Sherman Alexie’s Favorite Films About Native Americans

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Sherman Alexie (Credit: Alton Christensen)

Sherman Alexie’s Native American heritage features prominently in his work, including Smoke Signals, the 1998 film he wrote based on his short story “This Is What It Means to Say Phoenix, Arizona.” We asked Alexie what films by or about Native Americans he would recommend to our viewers. His list spans four decades and includes fictional films and documentaries; some are classics, others are under-the-radar indies. Here are trailers and clips from each film.

1. Barking Water, written and directed by Sterlin Harjo, 2009

Frankie, a Native American man living in Oklahoma, has been diagnosed with cancer. Before he dies, he wants to make amends with his daughter and granddaughter who live on the other side of the state. Too weak to travel alone, Frankie convinces his ex-wife to accompany him on the journey that takes them through Oklahoma’s Native American communities. The trip reminds them why they fell for one another, and why they ultimately split. Barking Water premiered at the 2009 Sundance Film Festival.

2. Frozen River, written and directed by Courtney Hunt, 2008

This film takes place near a little-known border crossing on the Mohawk reservation between New York State and Quebec. On the banks of the St. Lawrence River, the lure of fast money from smuggling presents a challenge to those who would otherwise be earning minimum wage. The film follows two single mothers — one white, one Mohawk — who give in to that temptation.

3. Clearcut, written by M.T. Kelly and Richard Forstyth, directed Ryszard Bugajski, 1991

In this surrealistic thriller, a lawyer representing a Canadian Native American tribe fails to block a logging company from clear cutting tribal land and a militant member of the tribe, named Arthur, kidnaps him, along with the manager of the logging mill. Once in the forest, Arthur begins to torture the logging manager, drawing parallels to how his clear cutters torture the environment, as the lawyer watches.

You can watch the whole film on YouTube. Warning: it gets bloody.

4. Little Big Man, written by Calder Willingham, directed by Arthur Penn, 1970

Starring Dustin Hoffman and Faye Dunaway, this film follows the fictional life of Jack Crabb, a white man raised by a Cheyenne chief during the 19th century. After adventuring around the American West and observing the atrocities committed by George Custer’s armies, Crabb ends up tricking the general into charging to his defeat at Little Bighorn.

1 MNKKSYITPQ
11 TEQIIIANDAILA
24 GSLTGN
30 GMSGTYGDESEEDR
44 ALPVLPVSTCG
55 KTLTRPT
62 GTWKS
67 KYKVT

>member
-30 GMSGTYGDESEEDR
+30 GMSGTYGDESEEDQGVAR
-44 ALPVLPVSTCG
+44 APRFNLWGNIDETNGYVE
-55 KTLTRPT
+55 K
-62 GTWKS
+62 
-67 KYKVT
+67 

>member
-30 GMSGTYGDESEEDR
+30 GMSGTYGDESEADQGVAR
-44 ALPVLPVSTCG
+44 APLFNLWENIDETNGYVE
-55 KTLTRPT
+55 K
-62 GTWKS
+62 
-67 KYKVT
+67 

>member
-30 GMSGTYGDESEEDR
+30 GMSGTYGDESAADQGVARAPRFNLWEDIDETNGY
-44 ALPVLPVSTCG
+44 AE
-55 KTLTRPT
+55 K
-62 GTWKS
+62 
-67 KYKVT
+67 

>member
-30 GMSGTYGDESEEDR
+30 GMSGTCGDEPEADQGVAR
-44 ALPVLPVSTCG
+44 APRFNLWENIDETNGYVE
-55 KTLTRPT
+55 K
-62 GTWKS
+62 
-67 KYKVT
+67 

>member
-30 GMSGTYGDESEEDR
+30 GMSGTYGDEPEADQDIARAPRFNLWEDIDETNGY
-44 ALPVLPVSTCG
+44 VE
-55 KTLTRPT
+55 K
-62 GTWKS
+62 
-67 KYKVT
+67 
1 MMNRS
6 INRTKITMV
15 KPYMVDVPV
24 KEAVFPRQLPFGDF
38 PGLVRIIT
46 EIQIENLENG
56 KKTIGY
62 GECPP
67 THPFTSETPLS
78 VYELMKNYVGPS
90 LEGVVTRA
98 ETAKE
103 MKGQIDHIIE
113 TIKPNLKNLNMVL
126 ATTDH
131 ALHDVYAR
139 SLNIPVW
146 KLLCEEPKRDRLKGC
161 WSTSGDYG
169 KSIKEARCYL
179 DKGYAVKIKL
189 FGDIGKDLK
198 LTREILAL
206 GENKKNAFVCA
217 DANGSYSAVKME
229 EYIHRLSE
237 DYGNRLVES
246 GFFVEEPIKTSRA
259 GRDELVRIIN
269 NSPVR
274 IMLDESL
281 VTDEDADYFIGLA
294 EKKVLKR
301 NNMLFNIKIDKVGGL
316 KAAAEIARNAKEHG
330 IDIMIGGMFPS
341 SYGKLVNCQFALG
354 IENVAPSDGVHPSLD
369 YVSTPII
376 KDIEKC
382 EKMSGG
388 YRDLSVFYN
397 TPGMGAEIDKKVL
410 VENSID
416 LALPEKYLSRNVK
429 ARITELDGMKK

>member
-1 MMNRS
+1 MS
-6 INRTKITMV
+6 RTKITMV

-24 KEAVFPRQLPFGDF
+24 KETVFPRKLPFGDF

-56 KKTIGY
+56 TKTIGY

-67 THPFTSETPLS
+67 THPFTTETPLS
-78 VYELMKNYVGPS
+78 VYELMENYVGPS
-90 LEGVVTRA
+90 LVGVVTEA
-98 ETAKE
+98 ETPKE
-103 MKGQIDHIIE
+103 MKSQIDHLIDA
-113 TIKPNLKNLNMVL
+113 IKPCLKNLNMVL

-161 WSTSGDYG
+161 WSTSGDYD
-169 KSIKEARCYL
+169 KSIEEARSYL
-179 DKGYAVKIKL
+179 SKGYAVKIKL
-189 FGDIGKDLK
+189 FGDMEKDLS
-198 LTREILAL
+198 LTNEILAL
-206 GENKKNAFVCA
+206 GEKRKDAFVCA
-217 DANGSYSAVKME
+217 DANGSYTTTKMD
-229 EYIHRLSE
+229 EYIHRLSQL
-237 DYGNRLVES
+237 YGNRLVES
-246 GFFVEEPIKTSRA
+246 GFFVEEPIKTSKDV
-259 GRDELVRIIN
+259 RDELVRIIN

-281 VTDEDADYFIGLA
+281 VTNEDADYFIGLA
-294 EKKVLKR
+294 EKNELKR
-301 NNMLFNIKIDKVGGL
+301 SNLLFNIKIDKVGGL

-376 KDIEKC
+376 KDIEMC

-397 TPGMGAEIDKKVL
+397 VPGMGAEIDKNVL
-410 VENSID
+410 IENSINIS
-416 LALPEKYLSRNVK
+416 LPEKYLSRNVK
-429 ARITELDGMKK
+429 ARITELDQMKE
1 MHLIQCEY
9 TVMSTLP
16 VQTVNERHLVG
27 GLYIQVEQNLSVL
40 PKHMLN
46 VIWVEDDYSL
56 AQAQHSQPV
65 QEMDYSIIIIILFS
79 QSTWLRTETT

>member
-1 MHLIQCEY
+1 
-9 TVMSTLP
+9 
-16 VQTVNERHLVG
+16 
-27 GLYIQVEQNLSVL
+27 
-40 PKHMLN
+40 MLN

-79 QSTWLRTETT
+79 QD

5. Atanarjuat: The Fast Runner, directed by Zacharias Kunuk, 2001

Based on Inuit legend, The Fast Runner tells the story of an evil spirit menacing a Native American community in the eastern Arctic, and a warrior’s battle to defeat it. The film is the first Inuktitut-language feature ever produced. It won the Caméra d’Or at the 2001 Cannes Film Festival and was named the Best Canadian Feature Film at the 2001 Toronto International Film Festival.

6. Miss Navajo, directed by Billy Luther, 2007

This documentary follows 21-year-old Crystal Frazier, an introverted contestant in the Miss Navajo competition. The title has been awarded every year for over five decades to a woman who can best showcase skills that are crucial to Navajo daily life including sheep butchering, fry-bread making and rug weaving, and who has substantial knowledge of Navajo history and the tribe’s disappearing traditions.

7. Indian Country: Native Americans in the 20th Century, directed by Chris Eyre, in production

Native American director Chris Eyre is working on a yet-to-be-released follow-up to the 1995 TV miniseries 500 Nations, which chronicled the history of America’s indigenous people up to the end of the 19th century. Eyre’s new four-part documentary, titled Indian Country: Native Americans in the 20th Century, will pick up where 500 Nations left off. The Katahdin Foundation, which is producing the documentary, writes, “The series will show how Native American populations have grown eight-fold since Wounded Knee, how they are in the process of reviving their cultural traditions, preserving their languages, prospering in new enterprises and even occasionally forcing the U.S. government to uphold its treaties.”

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